Friday, November 19, 2004

Why Georgie Won't Read

Kevin and I attended a presentation on campus yesterday for the NEA's Reading at Risk report. This report, which was released over the summer, made a flapdoodle over the dramatic claim that literary reading has declined by 10% in the last decade overall, and 28% among young readers.

Frankly, my first impression, back in July, when I first heard about this, was to dismiss it outright. We're bombarded by these idiotic Government Studies all the time (hello, Mr. Starr Report, how are you today?) and they typically turn out to be porno fantasies wrapped in Beaurou speak and all tied up in a frantic little bows. After attending the panel discussion, I've amended this attitude somewhat. I still think the research is flawed, but they make a fair point just the same. This messy contradiction of views is probably why you haven't heard much about the Report, as it's not exactly something that can easily be digested into cute little soundbites for the mouthbreathers watching Fox News. Which, is part of the problem.

The major flaw in this study is that the term Literary Reading is not very well defined, and this is done on purpose. They don't want to mess around in the age old argument over what "is" Literature and so leave it open for interpretation. They do give the usual examples: Novels, short stories, poems, plays, magazines, etc. and it's in this etc. that we run into problems. For some reason, they define attending plays and opera as reading, but leave out comic books and Graphic Novels. The rep from the NEA gave the standard biased disclaimer, that if you think a Graphic Novel is a literary work, you'll take this into consideration when answering the question. And sure, Operas are often in French, Italian or German and involve a lot of reading of subtitles but so do foreign movies. One of the panelists brought this point up and suggested that we should include movie watching as reading if we're going to include plays (because honestly, how many people read Angels in America when you could have watched it on HBO?). While we were all rolling that little gem around in our heads, he went on to suggest that we should include New Media, like Blogs, which I agreed with, and video games, which I thought was the dumbest thing I'd heard in three Tuesdays.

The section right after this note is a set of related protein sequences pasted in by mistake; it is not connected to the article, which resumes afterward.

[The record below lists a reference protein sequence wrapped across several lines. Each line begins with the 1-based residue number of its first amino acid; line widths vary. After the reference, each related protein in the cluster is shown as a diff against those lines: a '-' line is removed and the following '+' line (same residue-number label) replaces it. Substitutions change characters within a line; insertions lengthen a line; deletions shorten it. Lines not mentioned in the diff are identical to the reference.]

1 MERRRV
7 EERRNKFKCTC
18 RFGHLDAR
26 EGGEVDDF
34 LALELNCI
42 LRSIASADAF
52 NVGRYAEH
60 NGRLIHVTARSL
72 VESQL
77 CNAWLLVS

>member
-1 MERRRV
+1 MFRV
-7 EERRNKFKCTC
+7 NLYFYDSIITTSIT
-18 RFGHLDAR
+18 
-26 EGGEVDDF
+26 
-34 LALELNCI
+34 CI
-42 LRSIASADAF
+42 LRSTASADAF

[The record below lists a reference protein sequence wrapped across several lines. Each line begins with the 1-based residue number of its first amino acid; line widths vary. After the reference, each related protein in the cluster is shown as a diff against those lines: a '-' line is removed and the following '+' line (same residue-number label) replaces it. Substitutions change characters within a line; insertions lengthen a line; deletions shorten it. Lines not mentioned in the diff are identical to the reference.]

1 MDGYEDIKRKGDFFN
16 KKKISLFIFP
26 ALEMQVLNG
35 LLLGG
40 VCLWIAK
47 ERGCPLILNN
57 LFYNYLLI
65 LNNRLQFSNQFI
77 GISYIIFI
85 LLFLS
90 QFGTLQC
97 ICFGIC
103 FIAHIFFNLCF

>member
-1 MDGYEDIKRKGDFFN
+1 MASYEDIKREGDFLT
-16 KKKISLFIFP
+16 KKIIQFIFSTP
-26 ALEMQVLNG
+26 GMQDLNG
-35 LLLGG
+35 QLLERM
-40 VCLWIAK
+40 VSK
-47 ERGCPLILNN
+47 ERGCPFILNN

So am I a snob? Reading Blogs is literary but engaging in vast, interactive online role playing is not? Yeah. I am a snob. Because playing role playing games and watching TV isn't fucking reading! It may be creative. It may be entertaining. But playing Grand Theft Auto, San Andreas does not rank on the same level as watching Kenneth Branagh's production of Hamlet or reading The Handmaid's Tale. Hell, it doesn't even rank as high as reading some drek by Stephen King and watching Baz Luhrmann's Romeo and Juliet!

So yes, people are reading less, watching TV and playing video games more and we're the worse for it. Because, as the poet on the panel meekly stated, an ill informed citizenry makes for something less than Democracy. But it's not like the NEA really has any suggestions on how to fix this problem. Not that I or anyone should expect them to. They're a government agency. They just wring their hands and cluck their tongues and hope that they won't have their budget cut by President Kill Again just so we can afford to build one more bomb to drop on Iran.

Short of a revolutionary idea like putting the money we spend on making war into education instead, there won't be a reversal of this trend in reading-- critical, entertaining or otherwise, any time soon. And I wouldn't hold my breath expecting the GOP to do anything about it either. They may not have invented the idea of staying in power by keeping people dumb, afraid and uninformed but they sure have exploited it in the most savvy manner.

Update: John Halbo over at Crooked Timber has a great post that starts where I leave off and goes in a far more positive direction, challenging your word power and knowledge of comic books. Well worth the read.

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